In the fifth place, the Apron is a badge of honor. It is declared to be "more honorable than the Star and Garter." Here we have another comparison. The Order of the Star was created by King John II of France on November 16, 1351 at the beginning of the Hundred Years War. It was in imitation of the English Order of the Garter and was to gather around the King the 500 best members of French chivalry. Actually they never were more than 100, and the Order lasted very briefly. The Knights of the Star, faithful to their oath never to retreat or to surrender before the enemy, died practically all in the following years of widespread war. Actually they were all dead by the time King John II was made a prisoner at Poitiers in 1356, five years later... The order was never revived although, just like for the Templar Order, many fake Orders of the Star were contrived in the following centuries. Some historians say that it was a royal plaything and at the time of its formation its founder was engaged in acts of despotism and destruction.

The Order of the Garter was formed by King Edward III of England in 1349. It was composed of the King and twenty-five Knights and originated in the false pride and fantastic pomp of medieval manners. Edward A. Freeman, an English historian, says, "The spirit of knighthood is above all things a class spirit, the good knight is bound to endless courtesies toward men and women of a certain rank; he may treat all below that rank with any degree of scorn and cruelty. Chivalry is in morals what feudalism is in law. Each substitute's personal obligations devised in the interest of an exclusive class, for the more homely duties of an honest man and a good citizen. "Freemasonry in striking contrast to such conceptions, it stands for the dissipation of discord and dissention, for the promotion of peace, pursuit of knowledge and the practice of brotherhood, for untrammeled conscience, equality, and the divine right of liberty in man, for devotion to duty, the building of character and rectitude of life and conduct. Its symbolical supports are wisdom, strength and beauty. The principle rounds of the theological ladder are faith, hope and charity. Its primary tenets are brotherly love, relief and truth. Its cardinal virtues are fortitude, temperance, prudence and justice. Its temple is erected to the Master Builder, its Great Light is the Word of Revelation and at its center is an Altar of high and holy purpose.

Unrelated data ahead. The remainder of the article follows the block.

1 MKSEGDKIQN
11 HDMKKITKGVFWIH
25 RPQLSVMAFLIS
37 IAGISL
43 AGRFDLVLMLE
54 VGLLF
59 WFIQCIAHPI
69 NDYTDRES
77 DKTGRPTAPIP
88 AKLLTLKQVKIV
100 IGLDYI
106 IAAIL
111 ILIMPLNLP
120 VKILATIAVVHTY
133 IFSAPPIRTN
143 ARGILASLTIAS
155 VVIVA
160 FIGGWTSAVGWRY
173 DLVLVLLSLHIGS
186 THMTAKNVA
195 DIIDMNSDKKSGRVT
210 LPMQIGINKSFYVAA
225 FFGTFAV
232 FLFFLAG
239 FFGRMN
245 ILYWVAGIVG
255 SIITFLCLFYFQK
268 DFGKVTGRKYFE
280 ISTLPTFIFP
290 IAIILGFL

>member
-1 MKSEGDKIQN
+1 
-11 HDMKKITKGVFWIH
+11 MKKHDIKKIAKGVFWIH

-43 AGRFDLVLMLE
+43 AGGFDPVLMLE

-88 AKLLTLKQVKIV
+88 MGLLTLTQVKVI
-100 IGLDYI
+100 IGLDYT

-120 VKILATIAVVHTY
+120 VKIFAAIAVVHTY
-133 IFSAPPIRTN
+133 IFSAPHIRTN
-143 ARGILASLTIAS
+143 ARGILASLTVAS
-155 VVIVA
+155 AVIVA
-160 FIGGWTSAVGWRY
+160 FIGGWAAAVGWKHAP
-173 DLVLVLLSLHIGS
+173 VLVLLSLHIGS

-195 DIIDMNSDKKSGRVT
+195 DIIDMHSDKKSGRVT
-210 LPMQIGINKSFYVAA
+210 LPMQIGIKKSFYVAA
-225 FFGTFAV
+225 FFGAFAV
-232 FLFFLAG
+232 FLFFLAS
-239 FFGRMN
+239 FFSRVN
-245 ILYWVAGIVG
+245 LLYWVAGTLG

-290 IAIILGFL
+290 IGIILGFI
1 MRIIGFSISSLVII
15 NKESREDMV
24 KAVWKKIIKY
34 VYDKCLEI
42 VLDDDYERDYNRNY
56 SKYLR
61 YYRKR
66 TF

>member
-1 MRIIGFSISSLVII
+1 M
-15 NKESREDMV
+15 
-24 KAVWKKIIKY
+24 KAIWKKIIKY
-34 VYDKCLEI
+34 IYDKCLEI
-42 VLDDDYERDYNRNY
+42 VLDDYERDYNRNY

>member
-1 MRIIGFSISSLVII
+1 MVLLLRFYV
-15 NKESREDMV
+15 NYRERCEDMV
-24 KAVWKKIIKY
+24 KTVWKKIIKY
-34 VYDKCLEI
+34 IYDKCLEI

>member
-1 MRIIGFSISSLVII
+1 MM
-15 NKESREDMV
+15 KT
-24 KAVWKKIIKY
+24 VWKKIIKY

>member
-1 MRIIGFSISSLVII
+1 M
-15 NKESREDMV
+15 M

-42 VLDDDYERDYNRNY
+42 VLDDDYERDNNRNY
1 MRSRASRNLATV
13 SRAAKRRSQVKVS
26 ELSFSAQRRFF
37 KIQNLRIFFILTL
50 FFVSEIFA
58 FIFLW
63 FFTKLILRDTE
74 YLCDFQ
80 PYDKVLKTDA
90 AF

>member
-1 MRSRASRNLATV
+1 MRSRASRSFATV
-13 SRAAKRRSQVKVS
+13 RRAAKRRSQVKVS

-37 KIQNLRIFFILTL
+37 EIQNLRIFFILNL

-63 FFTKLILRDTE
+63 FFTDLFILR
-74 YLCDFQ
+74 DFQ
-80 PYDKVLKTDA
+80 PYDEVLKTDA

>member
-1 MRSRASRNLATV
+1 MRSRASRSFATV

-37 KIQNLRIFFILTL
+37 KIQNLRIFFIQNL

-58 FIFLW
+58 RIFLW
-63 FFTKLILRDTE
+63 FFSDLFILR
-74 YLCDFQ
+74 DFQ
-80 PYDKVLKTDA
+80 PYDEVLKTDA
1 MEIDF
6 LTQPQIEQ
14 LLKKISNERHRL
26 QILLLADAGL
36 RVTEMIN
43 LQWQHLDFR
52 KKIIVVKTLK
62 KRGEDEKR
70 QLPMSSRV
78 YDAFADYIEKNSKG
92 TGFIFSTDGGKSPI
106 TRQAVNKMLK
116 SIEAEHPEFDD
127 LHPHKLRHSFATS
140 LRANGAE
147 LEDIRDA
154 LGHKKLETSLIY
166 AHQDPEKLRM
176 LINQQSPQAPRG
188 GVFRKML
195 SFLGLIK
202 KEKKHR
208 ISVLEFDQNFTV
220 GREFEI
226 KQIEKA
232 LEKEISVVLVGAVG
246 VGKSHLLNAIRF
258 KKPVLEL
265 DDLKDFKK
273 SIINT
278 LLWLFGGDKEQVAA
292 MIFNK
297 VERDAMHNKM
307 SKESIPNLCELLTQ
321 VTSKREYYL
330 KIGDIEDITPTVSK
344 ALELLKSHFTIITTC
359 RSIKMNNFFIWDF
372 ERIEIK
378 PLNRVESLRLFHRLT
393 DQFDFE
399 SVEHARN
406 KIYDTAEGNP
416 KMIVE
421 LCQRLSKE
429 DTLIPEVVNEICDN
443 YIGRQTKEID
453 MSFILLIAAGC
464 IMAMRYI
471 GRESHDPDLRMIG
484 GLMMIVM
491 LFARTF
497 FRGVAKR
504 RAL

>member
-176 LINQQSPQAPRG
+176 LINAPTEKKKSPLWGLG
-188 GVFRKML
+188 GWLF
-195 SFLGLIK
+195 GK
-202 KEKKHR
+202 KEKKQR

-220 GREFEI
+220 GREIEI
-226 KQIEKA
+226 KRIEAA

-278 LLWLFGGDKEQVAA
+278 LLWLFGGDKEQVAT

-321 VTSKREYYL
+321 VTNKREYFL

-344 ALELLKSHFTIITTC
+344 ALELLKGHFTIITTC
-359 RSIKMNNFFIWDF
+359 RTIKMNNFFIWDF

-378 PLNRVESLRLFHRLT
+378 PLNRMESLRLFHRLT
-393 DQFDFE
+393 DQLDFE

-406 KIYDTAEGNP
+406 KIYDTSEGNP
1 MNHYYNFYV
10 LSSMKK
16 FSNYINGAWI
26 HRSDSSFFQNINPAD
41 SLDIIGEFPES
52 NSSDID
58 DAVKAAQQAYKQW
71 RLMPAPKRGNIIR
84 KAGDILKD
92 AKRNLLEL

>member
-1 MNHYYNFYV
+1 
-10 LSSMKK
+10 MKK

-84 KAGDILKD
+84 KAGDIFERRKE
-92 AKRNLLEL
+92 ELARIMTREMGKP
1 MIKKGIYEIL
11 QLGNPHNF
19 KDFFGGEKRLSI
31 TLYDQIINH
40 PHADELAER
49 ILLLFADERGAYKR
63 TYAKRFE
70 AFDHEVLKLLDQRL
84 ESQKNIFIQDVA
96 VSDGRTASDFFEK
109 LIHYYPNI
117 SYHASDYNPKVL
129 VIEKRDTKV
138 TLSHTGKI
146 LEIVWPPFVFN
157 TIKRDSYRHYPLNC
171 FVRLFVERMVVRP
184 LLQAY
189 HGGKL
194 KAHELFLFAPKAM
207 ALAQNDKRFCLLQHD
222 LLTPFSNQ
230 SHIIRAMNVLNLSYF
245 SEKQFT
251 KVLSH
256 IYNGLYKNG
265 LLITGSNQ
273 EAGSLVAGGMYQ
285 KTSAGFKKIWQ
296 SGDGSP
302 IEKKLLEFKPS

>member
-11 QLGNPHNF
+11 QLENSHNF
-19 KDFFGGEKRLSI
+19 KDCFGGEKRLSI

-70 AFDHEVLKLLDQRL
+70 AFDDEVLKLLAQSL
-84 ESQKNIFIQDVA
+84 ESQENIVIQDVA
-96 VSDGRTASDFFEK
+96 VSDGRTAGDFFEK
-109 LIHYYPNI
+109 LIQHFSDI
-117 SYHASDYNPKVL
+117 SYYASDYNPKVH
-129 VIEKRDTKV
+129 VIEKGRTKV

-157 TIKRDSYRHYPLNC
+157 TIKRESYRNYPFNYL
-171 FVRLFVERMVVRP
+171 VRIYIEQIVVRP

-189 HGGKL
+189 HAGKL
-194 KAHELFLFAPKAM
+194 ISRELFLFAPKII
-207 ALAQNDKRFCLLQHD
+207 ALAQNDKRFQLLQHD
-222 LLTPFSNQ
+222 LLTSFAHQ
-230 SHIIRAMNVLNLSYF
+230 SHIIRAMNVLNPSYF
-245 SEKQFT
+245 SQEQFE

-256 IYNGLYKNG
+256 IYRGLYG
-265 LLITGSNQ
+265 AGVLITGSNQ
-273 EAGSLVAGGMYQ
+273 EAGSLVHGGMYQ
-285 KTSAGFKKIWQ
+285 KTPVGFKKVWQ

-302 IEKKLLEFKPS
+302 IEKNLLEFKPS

The Digital Free Mason.


There are times when you run across a site that displays the best of the Digital Age with regard to Masonry and this is one of those sites.  I particularly guide you to "About Me".  It is a testimony to how a very busy man can contribute to Masonry without being a line officer.  This is something that young Masons should look at with the guidance of a Senior Mason.  In other words a Mentor.

I have provided a link here that you may access the site.  I hope you enjoy it.

If you do not understand Podcasts, ask your son or grandson.


The Masonic Dictionary

Another site that is very useful to the average Mason.  Check it out.


If you find additional sites that you'd like to recommend, contact the webmaster and let him know.